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Math Help - how to calculate residium at infinity?

  1. #1
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    how to calculate residium at infinity?

    i have such a function
    <br />
z^3 \sin \frac{1}{3}<br />

    i need to calculate its residium at z=infinity

    if i substitue infinity instead of a"" into the formal formula
    res(f(x),a)=\lim_{x->a}(f(x)(x-a))

    i get infinity
    am i correct?
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  2. #2
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    Quote Originally Posted by transgalactic View Post
    i have such a function
    <br />
z^3 \sin \frac{1}{3}<br />

    i need to calculate its residium at z=infinity

    if i substitue infinity instead of a"" into the formal formula
    res(f(x),a)=\lim_{x->a}(f(x)(x-a))

    i get infinity
    am i correct?
    The best way to find the residue at infinity is to replace "z" by "1/z" and find the residue at z=0.

    Here, " sin(\frac{1}{3})" is a constant so replacing z by 1/z gives \frac{sin(\frac{1}{3})}{z^3} which has a pole of order 3 at z=0. That has residue 0 at z= 0 so the residue of sin(\frac{1}{3})z^3 at infinity is also 0.
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  3. #3
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    i am sorry i wrote the function in a wrong way
    its
    <br />
z^3 \sin \frac{1}{z}<br />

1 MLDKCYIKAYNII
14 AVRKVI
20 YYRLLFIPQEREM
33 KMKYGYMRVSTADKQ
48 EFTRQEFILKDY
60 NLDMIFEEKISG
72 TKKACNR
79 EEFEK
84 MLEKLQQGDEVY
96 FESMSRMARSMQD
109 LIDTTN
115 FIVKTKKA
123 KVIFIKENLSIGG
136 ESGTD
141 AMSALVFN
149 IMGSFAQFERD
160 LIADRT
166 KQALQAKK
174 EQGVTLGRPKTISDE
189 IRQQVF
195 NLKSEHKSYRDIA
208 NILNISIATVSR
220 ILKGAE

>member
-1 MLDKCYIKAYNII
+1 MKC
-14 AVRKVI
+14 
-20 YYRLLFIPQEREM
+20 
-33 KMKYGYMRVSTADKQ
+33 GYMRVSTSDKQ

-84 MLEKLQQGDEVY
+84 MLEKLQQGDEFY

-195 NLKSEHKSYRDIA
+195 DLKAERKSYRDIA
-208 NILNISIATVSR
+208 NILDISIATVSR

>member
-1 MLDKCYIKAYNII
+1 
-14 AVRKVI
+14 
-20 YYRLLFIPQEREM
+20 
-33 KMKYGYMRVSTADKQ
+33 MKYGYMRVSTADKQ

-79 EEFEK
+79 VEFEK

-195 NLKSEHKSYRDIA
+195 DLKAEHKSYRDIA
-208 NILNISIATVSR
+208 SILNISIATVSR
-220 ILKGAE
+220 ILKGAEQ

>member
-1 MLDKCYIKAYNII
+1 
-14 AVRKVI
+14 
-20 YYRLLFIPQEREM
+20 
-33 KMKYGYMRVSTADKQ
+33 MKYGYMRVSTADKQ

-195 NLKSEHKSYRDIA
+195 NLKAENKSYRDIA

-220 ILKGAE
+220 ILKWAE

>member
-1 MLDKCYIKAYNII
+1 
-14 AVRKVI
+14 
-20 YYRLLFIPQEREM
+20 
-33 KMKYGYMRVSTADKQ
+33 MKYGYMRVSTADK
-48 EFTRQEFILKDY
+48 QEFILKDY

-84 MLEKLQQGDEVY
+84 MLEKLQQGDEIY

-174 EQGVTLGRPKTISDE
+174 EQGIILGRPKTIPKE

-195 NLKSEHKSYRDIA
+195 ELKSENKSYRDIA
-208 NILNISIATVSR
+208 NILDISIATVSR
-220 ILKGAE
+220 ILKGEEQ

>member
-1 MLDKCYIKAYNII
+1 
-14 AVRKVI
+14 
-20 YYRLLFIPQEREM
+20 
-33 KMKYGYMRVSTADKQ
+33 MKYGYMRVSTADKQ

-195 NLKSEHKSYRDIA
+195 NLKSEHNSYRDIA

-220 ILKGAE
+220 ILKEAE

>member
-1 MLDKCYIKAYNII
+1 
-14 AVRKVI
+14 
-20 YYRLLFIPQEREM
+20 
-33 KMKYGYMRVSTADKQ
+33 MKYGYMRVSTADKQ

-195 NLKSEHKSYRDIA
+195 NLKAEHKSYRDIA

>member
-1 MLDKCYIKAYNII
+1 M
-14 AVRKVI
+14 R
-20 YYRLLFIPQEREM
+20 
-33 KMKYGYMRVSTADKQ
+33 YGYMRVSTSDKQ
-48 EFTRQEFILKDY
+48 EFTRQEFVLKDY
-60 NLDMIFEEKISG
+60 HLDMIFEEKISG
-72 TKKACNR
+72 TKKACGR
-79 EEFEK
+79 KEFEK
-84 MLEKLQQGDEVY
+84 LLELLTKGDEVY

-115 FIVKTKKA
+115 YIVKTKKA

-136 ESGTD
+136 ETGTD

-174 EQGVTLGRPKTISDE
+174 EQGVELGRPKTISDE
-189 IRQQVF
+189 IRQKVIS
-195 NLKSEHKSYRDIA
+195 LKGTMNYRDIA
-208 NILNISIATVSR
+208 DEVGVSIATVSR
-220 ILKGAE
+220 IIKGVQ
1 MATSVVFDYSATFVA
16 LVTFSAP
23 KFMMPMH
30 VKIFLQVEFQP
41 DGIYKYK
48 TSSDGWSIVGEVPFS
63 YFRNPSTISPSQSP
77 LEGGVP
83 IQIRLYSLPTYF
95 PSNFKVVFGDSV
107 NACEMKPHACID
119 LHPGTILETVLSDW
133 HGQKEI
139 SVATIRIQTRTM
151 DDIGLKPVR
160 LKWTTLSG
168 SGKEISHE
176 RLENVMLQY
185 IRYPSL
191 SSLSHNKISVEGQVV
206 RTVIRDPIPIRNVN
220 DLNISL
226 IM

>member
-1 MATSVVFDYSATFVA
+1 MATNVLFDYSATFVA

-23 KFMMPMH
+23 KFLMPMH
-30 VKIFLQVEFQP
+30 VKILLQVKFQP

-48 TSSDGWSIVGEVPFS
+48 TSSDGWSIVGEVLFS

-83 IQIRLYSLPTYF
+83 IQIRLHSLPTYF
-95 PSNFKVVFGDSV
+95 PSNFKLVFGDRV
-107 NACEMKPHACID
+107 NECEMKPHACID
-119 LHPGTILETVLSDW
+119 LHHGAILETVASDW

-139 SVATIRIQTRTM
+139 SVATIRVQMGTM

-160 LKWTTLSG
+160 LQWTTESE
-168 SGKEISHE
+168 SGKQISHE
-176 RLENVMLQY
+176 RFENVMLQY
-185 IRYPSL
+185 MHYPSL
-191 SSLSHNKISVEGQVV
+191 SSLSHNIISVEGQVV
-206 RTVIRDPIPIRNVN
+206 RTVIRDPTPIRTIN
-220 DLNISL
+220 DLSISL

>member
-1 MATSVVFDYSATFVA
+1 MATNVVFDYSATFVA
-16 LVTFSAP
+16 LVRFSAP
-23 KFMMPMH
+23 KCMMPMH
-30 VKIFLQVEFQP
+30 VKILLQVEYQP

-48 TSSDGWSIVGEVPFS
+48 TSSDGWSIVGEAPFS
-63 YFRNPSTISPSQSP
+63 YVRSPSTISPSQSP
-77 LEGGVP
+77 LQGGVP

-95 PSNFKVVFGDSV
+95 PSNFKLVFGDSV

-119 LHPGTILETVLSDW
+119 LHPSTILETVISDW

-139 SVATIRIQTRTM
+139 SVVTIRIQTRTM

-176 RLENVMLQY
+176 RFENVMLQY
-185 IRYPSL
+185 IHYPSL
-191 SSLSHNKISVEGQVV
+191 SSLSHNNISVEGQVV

so by folowing your method
    <br />
\frac{1}{z^3} \sin z<br />
    so the third derivative of sine is -cos z
    and divide by 3!
    and put 0 instead of z
    and in the end i get
    -1/6
    correct?
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  4. #4
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    Quote Originally Posted by transgalactic View Post
    i am sorry i wrote the function in a wrong way
    its
    <br />
z^3 \sin \frac{1}{z}<br />
    so by folowing your method
    <br />
\frac{1}{z^3} \sin z<br />
    so the third derivative of sine is -cos z
    and divide by 3!
    and put 0 instead of z
    and in the end i get
    -1/6
    correct?
    Note that \frac{\sin z}{z^3} has a double pole at z = 0.

    But in fact it's trivial to get the residue just by writing out the first few terms of the Laurent series around z = 0. Then it's crystal clear that the residue is .....
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